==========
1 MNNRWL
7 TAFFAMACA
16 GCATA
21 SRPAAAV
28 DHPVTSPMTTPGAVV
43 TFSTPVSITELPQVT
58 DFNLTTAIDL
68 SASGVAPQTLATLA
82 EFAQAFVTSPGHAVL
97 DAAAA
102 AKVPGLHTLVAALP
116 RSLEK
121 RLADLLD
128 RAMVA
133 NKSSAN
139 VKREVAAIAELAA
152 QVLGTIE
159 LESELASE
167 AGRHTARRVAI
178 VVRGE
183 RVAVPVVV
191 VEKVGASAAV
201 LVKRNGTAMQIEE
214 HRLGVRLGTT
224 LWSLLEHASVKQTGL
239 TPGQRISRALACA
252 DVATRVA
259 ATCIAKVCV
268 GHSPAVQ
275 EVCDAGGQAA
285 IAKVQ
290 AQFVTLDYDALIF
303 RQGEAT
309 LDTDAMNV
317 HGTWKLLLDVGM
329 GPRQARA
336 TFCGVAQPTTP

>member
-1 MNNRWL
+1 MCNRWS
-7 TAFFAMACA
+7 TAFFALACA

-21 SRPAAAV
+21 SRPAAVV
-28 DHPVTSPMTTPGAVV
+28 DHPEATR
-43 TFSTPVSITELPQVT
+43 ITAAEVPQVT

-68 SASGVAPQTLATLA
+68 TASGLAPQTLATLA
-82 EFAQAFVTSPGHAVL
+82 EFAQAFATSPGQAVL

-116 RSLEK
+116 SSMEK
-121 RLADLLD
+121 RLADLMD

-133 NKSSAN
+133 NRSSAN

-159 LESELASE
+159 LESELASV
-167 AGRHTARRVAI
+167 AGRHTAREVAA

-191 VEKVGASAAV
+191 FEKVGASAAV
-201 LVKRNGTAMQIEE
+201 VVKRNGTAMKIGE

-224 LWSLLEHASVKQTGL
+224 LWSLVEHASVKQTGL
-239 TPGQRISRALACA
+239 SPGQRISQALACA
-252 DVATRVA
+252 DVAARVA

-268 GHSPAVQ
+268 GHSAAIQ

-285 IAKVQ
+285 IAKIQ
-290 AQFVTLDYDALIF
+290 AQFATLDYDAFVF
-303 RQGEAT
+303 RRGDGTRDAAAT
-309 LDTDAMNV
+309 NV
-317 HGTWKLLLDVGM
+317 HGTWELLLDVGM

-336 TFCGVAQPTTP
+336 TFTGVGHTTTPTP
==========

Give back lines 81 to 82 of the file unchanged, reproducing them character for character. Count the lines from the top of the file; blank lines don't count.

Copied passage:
-309 LDTDAMNV
+309 NV